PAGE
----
Species-specific soil communities assemble around plant roots and, in turn, influence plant performance through plant-soil feedback. Negative plant-soil feedback occurs when plants culture soil communities that more negatively affect the fitness of conspecifics than heterospecifics, facilitating coexistence; positive plant-soil feedback occurs when plants culture soil communities that favor conspecifics more than heterospecifics, destabilizing coexistence. Plant-soil feedback can be measured experimentally, and there is strong support showing that variation in the strength of plant-soil feedback is linked to species abundance distributions, plant succession, and the relationship between plant species richness and primary production. However, the factors that determine variation in plant-soil feedback are largely unknown. In two separate experiments, we tested how water availability, a factor related to climate change, influenced plant-soil feedback in grasslands. In the first experiment, we tested how contemporary differences in water availability influenced feedback among plant species native to the Texas coastal prairie in a two-stage pairwise plant-soil feedback experiment. In the second experiment, we leveraged soils and plants from a long-term precipitation manipulation experiment to test whether historical differences in water availability influenced intraspecific plant-soil feedback in switchgrass, a common plant species in Texas grasslands.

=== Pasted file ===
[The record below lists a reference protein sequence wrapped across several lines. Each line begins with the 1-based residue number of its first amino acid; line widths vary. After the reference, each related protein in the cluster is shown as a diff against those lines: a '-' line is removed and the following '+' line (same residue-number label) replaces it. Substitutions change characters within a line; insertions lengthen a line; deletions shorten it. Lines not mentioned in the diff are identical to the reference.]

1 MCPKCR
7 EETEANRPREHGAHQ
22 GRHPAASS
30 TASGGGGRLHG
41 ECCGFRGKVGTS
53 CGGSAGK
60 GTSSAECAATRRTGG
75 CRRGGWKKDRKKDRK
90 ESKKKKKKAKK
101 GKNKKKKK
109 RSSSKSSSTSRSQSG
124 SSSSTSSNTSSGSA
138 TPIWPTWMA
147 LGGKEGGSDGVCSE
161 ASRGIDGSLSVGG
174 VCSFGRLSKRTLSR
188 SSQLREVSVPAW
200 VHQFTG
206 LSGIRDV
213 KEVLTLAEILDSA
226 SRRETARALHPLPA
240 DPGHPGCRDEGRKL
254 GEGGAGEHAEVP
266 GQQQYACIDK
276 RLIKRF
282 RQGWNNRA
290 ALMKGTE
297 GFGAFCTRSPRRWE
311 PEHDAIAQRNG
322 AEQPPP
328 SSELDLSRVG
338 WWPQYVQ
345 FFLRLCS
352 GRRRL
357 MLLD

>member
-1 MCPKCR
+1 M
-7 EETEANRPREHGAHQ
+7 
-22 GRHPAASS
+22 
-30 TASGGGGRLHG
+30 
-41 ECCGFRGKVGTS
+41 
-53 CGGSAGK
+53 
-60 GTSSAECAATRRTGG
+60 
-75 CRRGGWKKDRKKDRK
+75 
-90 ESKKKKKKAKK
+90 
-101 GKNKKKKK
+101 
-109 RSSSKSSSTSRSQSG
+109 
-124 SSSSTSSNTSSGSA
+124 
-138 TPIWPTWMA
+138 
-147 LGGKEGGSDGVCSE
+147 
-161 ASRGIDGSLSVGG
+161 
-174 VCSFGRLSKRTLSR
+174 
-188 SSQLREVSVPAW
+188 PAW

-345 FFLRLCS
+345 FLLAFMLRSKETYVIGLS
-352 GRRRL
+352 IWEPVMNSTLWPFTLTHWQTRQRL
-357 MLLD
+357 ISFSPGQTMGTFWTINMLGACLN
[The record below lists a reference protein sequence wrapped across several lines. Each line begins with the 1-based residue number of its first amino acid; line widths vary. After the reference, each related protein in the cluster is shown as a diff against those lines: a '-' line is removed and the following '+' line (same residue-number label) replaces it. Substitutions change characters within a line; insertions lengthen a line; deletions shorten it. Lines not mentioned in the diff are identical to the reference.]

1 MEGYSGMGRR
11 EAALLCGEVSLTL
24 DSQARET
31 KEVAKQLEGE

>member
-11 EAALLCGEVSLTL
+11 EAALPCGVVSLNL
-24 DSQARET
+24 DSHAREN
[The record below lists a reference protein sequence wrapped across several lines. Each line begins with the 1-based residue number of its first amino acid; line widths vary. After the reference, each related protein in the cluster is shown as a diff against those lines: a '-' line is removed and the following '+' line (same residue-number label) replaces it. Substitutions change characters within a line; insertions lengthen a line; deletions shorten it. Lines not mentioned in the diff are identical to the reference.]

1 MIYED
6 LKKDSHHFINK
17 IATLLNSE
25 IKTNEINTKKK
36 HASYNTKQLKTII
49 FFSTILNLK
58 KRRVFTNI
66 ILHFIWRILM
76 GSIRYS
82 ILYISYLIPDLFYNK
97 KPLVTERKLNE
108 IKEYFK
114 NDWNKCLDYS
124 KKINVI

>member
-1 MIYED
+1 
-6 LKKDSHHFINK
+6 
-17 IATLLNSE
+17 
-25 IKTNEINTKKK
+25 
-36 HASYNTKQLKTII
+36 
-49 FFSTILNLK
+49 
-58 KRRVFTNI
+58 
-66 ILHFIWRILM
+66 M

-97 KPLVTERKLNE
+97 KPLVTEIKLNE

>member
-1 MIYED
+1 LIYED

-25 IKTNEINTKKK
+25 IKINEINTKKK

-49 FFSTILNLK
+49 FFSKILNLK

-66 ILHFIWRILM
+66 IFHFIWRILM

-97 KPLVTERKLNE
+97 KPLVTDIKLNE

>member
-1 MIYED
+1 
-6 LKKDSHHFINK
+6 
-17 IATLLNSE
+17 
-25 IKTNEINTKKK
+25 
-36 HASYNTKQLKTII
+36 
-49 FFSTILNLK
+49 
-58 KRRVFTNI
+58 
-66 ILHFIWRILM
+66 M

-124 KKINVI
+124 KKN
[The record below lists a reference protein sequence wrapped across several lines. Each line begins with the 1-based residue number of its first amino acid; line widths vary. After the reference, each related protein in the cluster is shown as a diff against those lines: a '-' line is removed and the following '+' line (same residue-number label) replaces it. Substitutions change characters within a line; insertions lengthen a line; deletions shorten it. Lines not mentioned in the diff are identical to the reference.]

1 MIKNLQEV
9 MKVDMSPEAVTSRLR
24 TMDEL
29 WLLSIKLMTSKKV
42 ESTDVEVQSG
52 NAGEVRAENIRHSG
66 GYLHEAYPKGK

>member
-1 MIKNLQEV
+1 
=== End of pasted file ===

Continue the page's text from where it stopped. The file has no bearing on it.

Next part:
In both experiments, we found that increasing precipitation shifted plant-soil feedback to more positive values. Contemporary differences in water availability shifted interspecific plant-soil feedback from neutral in lower water availability treatments to positive in higher water availability treatments, suggesting that plant-soil feedback may contribute to species exclusions in wetter environments. Shifts in intraspecific plant-soil feedback caused by historical differences in water availability were subtler, with increased water availability causing a decrease in the magnitude of negative plant-soil feedback rather than a change in the direction of plant-soil feedback. Interestingly, the effect of historical water availability on plant-soil feedback was not consistent across genotypes, suggesting that past precipitation may lead to plant-soil feedback mediated changes in the relative abundance of switchgrass genotypes. We hope our work motivates more experiments that test how other abiotic factors influence the strength and direction of plant-soil feedback, as understanding how abiotic conditions influence plant-soil feedback may be especially important for predicting plant community change in the face of changing environmental conditions.